IT Consulting

    I'm available for IT consulting.

    In the decade before my IT career started in 1980 I did many jobs, including cook in a Chinese restaurant, waiting tables, bicycle mechanic, bicycle store manager, motorcycle store parts department manager, semi-truck driver, and farm worker.
    language  Web Design
    I developed my first web web site in 1994 at the University of Washington. I had the Department of Bioengineering on the web when very few knew what the web was. It was served from a Mac SE/30 running MacHTTP and later WebStar. I remember the first Mac browser: NCSA's Mosaic. Web pages were black text on a too-dark gray background. Luckily things improved rapidly.

    In the early 2000s I developed a web site for a UW group I had worked with for years. As part of this site I developed a JavaScript fly-out menu system that worked pixel-perfect until it was retired over a decade later. Since the code no longer has to work around rendering quirks of browsers it can be greatly simplified.

    My personal website has gone through several redesigns. See the Contact & About page for the software I used in this incarnation's development.
    I've been developing in FileMaker since version 3.

    My first project was a set of databases used to keep track of contacts for my group at the University of Washington. Back in the old days you could click a phone number and FileMaker would dial it for you.

    I wrote a relatively complex database for a Montessori plus special needs school. They needed to print many special reports and forms, to handle this the database had some very complex relationships. The Relationship Graph was huge.

     Sys Admin
    I've spent most of my career doing systems administration across many platforms and networks. I started networking with ARPANET before it morphed into the Internet. In the mid 1980s I had Macs, Apollo Domains, and Unix machines all on ARPANET. I've used a variety of hardware standards including 10Base5 (ThickNet), 10Base2 (ThinNet), and xBase-T (Twisted-pair).

    Although I've concentrated on Macs I support Windows and Linux/Unix.
    I started as a bit-banger in 1980 on Data Generals writing real-time OSes, drivers, et al. in assembler.

    At University of Washington's Chemical Engineering between 1988-1993 I wrote a Mac program to calculate Bubble & Dew points & plot the curves. I also wrote code for Strawberry Tree's NuBus cards which we used to control student experiments.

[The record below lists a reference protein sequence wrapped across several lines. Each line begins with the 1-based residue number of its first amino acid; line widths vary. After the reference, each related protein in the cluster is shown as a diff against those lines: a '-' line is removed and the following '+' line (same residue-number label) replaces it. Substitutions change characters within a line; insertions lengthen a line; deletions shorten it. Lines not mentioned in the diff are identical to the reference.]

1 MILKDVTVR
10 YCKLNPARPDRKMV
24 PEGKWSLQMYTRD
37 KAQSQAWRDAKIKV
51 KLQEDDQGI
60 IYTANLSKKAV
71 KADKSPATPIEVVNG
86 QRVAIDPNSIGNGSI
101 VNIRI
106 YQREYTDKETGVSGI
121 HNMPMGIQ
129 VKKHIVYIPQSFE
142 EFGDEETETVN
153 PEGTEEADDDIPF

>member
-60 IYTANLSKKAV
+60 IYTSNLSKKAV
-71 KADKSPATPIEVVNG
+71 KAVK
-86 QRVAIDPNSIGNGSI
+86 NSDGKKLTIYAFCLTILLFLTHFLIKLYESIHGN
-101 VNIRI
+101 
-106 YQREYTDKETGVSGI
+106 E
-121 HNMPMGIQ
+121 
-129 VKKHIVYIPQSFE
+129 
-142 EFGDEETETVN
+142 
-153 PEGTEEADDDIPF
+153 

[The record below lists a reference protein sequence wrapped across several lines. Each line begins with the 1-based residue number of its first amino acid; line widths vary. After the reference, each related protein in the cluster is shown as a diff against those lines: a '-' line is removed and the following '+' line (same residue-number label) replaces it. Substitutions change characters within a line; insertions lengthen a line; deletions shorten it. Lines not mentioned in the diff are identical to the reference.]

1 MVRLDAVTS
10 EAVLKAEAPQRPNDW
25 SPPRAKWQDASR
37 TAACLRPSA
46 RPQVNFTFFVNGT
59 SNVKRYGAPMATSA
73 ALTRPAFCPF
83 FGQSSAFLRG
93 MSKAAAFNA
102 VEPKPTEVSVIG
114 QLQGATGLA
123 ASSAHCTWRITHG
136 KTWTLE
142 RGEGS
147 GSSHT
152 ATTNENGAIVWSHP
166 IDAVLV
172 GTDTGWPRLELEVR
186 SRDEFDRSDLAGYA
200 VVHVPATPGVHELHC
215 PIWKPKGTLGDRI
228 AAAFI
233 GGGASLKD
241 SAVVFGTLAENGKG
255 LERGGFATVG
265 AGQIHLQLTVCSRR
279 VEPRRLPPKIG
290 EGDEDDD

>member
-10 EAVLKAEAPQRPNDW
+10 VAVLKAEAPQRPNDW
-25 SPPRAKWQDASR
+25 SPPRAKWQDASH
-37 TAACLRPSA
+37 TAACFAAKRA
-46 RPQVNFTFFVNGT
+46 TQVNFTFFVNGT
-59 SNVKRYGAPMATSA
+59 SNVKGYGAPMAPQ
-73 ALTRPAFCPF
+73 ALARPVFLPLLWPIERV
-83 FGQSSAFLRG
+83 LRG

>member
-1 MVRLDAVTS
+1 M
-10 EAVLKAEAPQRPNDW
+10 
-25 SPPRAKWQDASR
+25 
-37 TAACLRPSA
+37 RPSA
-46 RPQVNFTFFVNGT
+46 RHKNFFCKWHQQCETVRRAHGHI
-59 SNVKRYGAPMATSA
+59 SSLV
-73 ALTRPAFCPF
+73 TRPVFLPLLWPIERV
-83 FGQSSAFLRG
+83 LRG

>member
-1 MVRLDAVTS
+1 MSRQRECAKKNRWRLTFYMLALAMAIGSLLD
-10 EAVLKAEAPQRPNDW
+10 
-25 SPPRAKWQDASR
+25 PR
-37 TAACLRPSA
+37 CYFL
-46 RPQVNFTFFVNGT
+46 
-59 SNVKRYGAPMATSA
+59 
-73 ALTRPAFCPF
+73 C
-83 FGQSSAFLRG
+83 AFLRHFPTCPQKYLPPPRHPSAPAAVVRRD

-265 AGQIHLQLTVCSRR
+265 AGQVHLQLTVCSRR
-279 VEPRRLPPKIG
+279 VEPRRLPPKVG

At University of Washington's Bioengineering between 1993-1995 I developed some real-time data acquisition apps running under DOS. One converted data from a proprietary microscope into a simple binary file that could be imported into NIH Image (now ImageJ). I wrote a plug-in for NIH Image to process those grayscale images.

    I wrote some freeware and shareware apps for the Classic Mac System using CodeWarrior. I made about $30 or so from shareware. Not enough to retire on...

    In 1996 I contracted to develop the Mac version of an ACLS (Advanced Cardiac Life Support) training simulator. I programmed the GUI and integrated a heart model coded by a co-developer. There was never a reported bug or issue (about 150 copies were sold).

    At the University of Washington between 2009-2014 I developed software for an iPad and then for a Surface Pro. This project was funded by the Gates Foundation.

    I've written many AppleScripts over the years. One of my favorites takes JavaScript and obfuscates it so it's extremely difficult to read. It changes variables and constants to random names and makes every line as close to 255 characters as possible. The idea was that reverse engineering the obfuscated code would take more time than writing it from scratch. It's in the Software section on the Computing page.

    Lately I've been writing a bunch of bash scripts to muck with macOS and some of its shortcomings. See the Computing page for some of my free scripts.